6Now there was a day when the sons of God came to present themselves before the LORD, and Satan also came among them. 7The LORD said to Satan, “From where do you come?” Then Satan answered the LORD and said, “From roaming about on the earth and walking around on it.” 8The LORD said to Satan, “Have you considered My servant Job? For there is no one like him on the earth, a blameless and upright man, fearing God and turning away from evil.” 9Then Satan answered the LORD, “Does Job fear God for nothing? 10“Have You not made a hedge about him and his house and all that he has, on every side? You have blessed the work of his hands, and his possessions have increased in the land. 11“But put forth Your hand now and touch all that he has; he will surely curse You to Your face.” Job 1:6-11
Satan went before the Lord to accuse Job. Notice he didn’t say, “Job is full of fear, worry, making all these offerings for his kids, look how anxious he is, he doesn’t trust you.” But he did say, “He is only blameless because you’ve blessed him. Without your blessing he would curse you.”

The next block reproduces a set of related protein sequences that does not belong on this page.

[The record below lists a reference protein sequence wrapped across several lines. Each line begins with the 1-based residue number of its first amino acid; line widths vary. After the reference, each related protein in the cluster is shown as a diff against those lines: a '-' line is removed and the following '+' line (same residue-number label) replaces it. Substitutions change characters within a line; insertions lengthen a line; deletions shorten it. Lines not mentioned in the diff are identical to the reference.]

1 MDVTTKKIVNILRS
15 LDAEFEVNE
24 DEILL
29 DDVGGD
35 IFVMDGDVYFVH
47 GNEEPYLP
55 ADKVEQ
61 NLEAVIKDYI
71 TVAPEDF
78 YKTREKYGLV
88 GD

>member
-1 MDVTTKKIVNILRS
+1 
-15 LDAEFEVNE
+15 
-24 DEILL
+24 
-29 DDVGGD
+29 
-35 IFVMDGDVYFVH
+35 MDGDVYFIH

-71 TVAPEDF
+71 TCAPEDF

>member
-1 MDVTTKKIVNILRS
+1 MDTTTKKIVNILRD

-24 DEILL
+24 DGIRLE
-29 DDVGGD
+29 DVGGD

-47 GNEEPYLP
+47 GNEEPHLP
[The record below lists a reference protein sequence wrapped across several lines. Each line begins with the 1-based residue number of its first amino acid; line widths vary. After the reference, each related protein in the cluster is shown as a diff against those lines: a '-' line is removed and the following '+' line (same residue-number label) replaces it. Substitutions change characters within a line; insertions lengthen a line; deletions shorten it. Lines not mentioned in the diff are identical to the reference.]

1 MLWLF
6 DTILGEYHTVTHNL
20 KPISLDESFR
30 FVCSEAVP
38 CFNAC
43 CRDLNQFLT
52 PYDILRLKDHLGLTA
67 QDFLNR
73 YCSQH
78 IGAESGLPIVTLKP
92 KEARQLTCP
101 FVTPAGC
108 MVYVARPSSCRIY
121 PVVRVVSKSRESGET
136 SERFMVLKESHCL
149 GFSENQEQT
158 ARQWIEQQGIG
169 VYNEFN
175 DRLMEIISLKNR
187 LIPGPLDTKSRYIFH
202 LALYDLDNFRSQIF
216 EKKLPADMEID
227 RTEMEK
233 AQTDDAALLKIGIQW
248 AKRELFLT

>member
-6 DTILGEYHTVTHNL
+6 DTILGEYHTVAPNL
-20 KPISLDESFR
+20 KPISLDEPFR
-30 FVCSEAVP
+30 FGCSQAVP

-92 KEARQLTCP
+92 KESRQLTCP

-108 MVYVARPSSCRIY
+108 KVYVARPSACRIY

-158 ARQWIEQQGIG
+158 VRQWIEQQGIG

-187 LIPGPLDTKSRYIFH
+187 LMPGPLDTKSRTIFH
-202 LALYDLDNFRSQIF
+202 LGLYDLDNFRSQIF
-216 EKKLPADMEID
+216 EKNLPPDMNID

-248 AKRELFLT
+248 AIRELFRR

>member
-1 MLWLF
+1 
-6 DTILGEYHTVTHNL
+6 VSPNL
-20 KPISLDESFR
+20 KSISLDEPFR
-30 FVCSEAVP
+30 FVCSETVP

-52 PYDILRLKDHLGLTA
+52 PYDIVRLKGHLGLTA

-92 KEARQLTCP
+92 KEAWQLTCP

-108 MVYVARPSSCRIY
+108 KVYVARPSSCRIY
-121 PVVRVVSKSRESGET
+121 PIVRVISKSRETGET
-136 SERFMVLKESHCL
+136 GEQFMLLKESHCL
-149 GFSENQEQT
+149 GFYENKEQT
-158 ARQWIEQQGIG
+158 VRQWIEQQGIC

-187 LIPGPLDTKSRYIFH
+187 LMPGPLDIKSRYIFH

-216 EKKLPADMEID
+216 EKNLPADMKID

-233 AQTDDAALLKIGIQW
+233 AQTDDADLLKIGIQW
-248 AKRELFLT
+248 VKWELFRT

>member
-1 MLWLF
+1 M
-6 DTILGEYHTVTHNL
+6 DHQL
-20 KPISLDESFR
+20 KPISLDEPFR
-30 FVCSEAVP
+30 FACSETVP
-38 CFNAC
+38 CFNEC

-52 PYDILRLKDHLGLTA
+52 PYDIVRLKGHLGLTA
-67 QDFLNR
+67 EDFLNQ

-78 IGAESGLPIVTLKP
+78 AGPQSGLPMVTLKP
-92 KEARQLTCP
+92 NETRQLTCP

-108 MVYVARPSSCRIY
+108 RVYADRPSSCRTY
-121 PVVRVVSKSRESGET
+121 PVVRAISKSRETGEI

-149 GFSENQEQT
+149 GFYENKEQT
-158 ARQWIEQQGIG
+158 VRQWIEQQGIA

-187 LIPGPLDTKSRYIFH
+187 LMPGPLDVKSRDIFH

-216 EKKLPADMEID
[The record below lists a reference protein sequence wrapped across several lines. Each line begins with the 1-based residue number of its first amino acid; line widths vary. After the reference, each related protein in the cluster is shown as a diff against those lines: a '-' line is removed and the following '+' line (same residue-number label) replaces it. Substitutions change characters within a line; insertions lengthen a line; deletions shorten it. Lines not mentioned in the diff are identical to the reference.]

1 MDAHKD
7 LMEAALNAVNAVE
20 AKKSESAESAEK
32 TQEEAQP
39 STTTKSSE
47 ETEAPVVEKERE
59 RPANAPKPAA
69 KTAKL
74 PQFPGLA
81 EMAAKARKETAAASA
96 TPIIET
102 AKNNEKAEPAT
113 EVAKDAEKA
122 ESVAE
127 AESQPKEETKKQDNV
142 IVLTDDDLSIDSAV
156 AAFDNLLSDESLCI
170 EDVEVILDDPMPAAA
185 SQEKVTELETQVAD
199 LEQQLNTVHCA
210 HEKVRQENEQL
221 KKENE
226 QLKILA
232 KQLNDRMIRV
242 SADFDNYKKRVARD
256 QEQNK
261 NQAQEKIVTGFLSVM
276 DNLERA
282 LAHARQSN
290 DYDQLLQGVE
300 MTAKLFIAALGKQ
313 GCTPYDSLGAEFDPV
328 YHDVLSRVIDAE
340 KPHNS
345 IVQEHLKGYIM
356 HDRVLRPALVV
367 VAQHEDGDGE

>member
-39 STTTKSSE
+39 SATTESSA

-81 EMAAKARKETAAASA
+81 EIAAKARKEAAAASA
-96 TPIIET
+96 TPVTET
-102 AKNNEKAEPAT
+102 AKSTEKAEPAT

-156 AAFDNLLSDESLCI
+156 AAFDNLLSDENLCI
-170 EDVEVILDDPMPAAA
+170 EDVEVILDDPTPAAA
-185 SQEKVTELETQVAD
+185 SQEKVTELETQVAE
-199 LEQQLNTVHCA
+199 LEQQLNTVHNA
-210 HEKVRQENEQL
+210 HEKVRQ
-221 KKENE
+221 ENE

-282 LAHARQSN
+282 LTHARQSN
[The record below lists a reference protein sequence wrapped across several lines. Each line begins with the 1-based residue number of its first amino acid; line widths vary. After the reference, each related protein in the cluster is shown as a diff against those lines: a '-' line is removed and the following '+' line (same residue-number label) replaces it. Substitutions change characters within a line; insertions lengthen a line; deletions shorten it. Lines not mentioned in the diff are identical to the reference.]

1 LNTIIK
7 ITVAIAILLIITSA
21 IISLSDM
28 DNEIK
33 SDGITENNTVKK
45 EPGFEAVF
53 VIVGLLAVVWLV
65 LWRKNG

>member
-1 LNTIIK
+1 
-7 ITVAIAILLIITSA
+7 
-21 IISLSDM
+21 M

Now notice that God didn’t say “Look at Job, he’s full of worry and fear. All the things he’s feared will happen to him.” But He did say, “Look at Job, he’s blameless.” Blameless!
They both agreed that Job was blameless and upright. Neither one of them said Job was full of fear and that destruction would come on him because of his worry, fear, or lack of faith in God.
The argument some make that Job’s trouble came on him because, “What he greatly feared came upon him” just isn’t true. It wasn’t Job’s fear that made all these things come on him. Rather, it was his faith. Specifically, his upright, faithful behavior towards the Lord.
Some say Job was engaging in fear-based actions regarding the behavior of his kids (offering up burnt offerings in case they sinned). However, this was not a works-motivated type of fear where he felt he had to right their every wrong. If anything, it was the fear of the Lord—his love for God and his children.